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Flox: Creating a Backend for GameMaker (Pt.1)

Posted by Mark Alexander on 19 June 2015

This weeks tech blog is the first in what we hope will be a long list of tech blogs written by guest writers from the GameMaker community. To get the ball rolling we have invited Ryan Loader to talk about how he created the fantastic Flox extension for GameMaker...

I've been working (for a while now!) on an extension for GameMaker: Studio called Flox GM. It simply allows GameMaker developers to use the Flox back-end, which includes things like analytics, leaderboards, cloud data, logging, player authentication, all in a really easy to understand API. This is an important library for GameMaker! I've seen a few leaderboard extensions, one good analytics extension, a couple for saving key-values in the cloud, but none that can offer all that and player auth and handle loads of traffic!

Flox is great. GameMaker is great. I think FloxGM is a wonderful library, but boy has it been a serious project! In this blog series I will share the experience I gained while building a backend for GameMaker and some sneaky tricks for getting the most out of the tool.

The Task at Hand

So first off, what exactly was I was trying to achieve with this extension? I started this project because I wanted to add Flox analytics for the desktop version of my previous game Boy Goes to Space, simply to keep tabs on how many installs I would get and in which countries. Flox would allow me to do this with a single line of code:


This one line kicks off a number of tasks; It will begin recording a session to keep track of everything that happens to the player as they play. It will also record some information about the user’s device and their chosen language. This data allows me to open up my Flox console and very quickly get an overview of how my game is going.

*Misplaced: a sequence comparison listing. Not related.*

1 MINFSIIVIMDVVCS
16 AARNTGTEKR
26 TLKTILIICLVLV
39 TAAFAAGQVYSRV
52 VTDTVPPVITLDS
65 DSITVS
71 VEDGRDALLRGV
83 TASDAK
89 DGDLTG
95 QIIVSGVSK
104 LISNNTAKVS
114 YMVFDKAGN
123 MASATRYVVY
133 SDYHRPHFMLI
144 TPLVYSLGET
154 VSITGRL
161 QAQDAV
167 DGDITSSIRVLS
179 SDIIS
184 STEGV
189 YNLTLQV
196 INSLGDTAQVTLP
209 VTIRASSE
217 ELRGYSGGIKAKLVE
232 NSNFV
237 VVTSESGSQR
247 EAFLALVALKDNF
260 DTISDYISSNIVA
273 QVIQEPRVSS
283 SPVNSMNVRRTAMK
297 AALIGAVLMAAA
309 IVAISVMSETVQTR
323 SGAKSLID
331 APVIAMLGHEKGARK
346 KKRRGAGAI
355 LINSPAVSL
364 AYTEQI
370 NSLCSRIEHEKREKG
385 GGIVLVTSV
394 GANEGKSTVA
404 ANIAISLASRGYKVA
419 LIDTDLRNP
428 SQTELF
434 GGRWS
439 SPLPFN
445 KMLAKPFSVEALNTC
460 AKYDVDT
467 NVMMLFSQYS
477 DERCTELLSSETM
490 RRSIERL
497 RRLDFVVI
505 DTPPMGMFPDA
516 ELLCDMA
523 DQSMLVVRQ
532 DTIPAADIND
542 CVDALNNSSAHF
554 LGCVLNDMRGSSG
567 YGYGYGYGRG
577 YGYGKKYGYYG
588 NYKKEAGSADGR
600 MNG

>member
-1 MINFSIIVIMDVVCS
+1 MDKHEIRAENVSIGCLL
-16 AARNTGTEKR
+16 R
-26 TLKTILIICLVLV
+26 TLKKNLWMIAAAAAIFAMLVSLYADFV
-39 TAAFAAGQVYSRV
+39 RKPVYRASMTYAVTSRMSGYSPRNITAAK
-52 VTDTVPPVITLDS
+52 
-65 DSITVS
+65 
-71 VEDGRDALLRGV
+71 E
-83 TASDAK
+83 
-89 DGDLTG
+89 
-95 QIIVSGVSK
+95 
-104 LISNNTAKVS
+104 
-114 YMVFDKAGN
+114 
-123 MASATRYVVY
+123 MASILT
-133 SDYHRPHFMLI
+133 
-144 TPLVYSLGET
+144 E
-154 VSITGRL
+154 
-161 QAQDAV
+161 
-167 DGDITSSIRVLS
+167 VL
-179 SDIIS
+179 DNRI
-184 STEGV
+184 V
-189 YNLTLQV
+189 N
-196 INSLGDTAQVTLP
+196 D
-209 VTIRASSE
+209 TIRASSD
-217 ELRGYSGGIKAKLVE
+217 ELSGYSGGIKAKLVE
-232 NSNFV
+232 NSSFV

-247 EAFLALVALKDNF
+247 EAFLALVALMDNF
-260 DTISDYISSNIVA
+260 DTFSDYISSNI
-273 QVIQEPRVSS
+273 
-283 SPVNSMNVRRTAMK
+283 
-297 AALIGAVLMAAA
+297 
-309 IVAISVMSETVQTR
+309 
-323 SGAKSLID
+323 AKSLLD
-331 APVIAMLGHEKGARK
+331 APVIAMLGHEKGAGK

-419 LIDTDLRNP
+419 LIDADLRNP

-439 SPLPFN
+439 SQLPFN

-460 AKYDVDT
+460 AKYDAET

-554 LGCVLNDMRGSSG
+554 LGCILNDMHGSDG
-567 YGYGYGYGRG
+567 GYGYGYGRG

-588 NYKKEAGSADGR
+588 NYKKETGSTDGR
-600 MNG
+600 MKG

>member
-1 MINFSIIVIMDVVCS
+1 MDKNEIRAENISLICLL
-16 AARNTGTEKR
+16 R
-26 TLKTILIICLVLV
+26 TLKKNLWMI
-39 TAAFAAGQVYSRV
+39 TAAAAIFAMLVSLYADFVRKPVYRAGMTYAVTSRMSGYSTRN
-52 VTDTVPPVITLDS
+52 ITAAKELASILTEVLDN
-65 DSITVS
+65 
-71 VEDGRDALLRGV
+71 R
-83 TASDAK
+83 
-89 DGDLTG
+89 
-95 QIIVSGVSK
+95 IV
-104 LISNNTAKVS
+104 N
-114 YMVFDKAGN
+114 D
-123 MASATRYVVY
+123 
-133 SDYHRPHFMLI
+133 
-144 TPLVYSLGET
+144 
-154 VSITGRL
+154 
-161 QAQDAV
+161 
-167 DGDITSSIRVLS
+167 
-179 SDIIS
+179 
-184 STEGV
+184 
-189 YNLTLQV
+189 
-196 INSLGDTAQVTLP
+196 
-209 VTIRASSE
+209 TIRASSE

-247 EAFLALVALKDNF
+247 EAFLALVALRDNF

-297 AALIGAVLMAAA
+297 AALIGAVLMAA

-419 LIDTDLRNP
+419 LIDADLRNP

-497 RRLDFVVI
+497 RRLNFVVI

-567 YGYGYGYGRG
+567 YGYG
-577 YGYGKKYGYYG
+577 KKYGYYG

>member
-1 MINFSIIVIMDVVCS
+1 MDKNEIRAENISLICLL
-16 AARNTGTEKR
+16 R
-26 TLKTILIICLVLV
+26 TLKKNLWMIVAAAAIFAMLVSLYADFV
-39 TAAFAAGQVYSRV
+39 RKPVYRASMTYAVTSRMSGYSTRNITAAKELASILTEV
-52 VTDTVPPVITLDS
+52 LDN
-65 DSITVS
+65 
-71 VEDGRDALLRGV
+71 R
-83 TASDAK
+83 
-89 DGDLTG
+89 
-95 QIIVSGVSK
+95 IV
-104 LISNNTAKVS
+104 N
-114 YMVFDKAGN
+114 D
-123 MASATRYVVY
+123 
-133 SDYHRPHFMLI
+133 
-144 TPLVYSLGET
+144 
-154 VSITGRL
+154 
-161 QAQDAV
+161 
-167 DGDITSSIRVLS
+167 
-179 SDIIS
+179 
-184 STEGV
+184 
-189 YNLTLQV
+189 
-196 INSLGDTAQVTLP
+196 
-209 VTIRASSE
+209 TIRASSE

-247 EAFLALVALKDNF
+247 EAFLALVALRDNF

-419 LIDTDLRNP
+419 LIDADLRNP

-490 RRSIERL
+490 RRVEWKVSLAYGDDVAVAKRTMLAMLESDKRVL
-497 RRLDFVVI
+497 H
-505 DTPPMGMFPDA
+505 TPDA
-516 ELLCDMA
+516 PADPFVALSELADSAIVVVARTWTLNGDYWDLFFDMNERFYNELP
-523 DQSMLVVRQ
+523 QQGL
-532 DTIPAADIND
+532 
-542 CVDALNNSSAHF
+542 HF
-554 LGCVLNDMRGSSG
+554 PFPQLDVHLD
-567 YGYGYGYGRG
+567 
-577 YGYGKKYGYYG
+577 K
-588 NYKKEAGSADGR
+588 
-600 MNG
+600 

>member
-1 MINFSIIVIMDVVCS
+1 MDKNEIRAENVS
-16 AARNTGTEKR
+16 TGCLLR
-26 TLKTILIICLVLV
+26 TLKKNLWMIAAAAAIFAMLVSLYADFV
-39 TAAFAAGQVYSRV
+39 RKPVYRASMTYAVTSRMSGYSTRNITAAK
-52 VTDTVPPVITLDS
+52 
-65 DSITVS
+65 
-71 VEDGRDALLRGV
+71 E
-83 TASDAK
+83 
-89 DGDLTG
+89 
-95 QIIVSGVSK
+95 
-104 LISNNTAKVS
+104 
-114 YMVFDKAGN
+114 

As you can see, it’s pretty slow right now but I’m just testing so I’m not worried just yet... I have access to new vs active users, top versions, countries & languages and I also have sessions per user too, lots of numbers for me to crunch!

As I mentioned before, Flox can do much more than analytics, you can save cloud data, manage players and create leaderboards too!

Flox has an open source <a href="" target="blank">AS3 SDK (that's Flash), so all I had to do was translate that into GML. Flox's backend is accessed through a pretty typical REST API, allowing for SDK's to be written in any language that can make http requests, GameMaker can make http requests, we're sussed!

There were a couple of little points of difference that would set the FloxGM apart from the Flash SDK.

  1. Unlike the Flash web player, which could only make GET and POST requests, GameMaker allowed all the required request methods. This meant I could use the raw endpoints. (The flash version POSTs it's requests to the api to then 'pass on' to the correct endpoint.)

  2. Asynchronous methods should not use callbacks and instead follow typical GameMaker async request behaviour, firing the HTTP event. (Unfortunately, this was not possible for reasons I’ll discuss soon).

Armed with this knowledge, I set about building the Rest Service.

The Rest Service

The asynchronous model in GameMaker is unique and it was not clear at first how I should architect the rest service to fit it, especially for a guy used to the very callback friendly syntax of Actionscript. A Flox function in the AS3 SDK would look something like the following;

Flox.loadScores(“default”, TimeScope.ALLTIME,
    function onComplete(array:Array):void {
        // This code is run if loading scores succeeded
    function onError(error:String, cachedScores:Array):void {
         // This code is run if loading scores failed


You can see we pass two functions (you could think of them as scripts) to the load scores call and one of the functions is called. GameMaker doesn’t use function callbacks however, so a httprequest in GameMaker works as follows;

var url = "";
var method = "GET";
var headers = dsmapcreate();
self.requestId = httprequest(url,method,headers,"");

Then when the request completes it will trigger a HTTP event in all objects that handle that event. It is then your responsibility to ensure that the request was meant for you by checking the id in the asyncload map, a map that contains details of your request;

// Http Event
if (dsmapfindvalue(asyncload,"id") == self.requestId) {
   // Do something with the response

I knew that because this was the way GameMaker developers are introduced to asynchronous functions it would be wise to stick as closely to this model as possible. In order to do that, I knew I needed to ensure two key things: